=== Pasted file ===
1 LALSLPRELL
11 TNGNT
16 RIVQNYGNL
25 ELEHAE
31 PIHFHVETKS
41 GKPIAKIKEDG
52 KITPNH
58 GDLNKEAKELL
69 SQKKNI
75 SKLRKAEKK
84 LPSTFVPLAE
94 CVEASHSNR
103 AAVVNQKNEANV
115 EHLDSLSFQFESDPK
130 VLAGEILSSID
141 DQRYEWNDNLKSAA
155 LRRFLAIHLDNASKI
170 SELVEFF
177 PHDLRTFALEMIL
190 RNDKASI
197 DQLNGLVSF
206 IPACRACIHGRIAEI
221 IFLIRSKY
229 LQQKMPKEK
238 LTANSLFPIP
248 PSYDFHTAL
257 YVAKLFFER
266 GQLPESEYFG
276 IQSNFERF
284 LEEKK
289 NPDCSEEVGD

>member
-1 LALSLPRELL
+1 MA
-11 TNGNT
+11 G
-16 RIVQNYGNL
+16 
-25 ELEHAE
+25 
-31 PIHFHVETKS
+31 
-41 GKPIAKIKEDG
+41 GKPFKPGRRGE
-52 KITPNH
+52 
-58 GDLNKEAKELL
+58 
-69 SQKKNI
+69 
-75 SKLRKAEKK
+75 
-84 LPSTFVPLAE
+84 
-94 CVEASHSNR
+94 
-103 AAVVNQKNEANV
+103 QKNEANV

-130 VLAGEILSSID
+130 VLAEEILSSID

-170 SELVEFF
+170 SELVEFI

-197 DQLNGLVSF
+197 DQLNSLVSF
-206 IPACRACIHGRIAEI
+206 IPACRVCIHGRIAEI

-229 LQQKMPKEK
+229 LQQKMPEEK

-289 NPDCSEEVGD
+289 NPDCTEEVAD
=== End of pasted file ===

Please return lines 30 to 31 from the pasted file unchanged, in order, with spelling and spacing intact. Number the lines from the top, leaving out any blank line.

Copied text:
284 LEEKK
289 NPDCSEEVGD